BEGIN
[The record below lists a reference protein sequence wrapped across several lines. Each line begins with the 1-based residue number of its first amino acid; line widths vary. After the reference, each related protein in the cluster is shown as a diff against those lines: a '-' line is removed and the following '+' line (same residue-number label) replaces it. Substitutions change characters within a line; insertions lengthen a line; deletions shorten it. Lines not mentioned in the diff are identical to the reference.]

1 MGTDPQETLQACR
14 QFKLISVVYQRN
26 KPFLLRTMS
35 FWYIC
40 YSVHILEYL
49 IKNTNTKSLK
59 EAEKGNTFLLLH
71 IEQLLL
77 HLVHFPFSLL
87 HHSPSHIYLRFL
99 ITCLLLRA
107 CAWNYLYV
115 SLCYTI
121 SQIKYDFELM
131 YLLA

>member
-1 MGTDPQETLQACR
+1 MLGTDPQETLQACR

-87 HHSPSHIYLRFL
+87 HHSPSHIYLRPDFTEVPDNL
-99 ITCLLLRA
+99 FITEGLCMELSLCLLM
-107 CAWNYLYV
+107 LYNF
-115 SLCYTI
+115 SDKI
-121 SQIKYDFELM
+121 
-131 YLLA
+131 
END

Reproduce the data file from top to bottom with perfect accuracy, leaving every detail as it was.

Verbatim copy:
[The record below lists a reference protein sequence wrapped across several lines. Each line begins with the 1-based residue number of its first amino acid; line widths vary. After the reference, each related protein in the cluster is shown as a diff against those lines: a '-' line is removed and the following '+' line (same residue-number label) replaces it. Substitutions change characters within a line; insertions lengthen a line; deletions shorten it. Lines not mentioned in the diff are identical to the reference.]

1 MGTDPQETLQACR
14 QFKLISVVYQRN
26 KPFLLRTMS
35 FWYIC
40 YSVHILEYL
49 IKNTNTKSLK
59 EAEKGNTFLLLH
71 IEQLLL
77 HLVHFPFSLL
87 HHSPSHIYLRFL
99 ITCLLLRA
107 CAWNYLYV
115 SLCYTI
121 SQIKYDFELM
131 YLLA

>member
-1 MGTDPQETLQACR
+1 MLGTDPQETLQACR

-87 HHSPSHIYLRFL
+87 HHSPSHIYLRPDFTEVPDNL
-99 ITCLLLRA
+99 FITEGLCMELSLCLLM
-107 CAWNYLYV
+107 LYNF
-115 SLCYTI
+115 SDKI
-121 SQIKYDFELM
+121 
-131 YLLA
+131 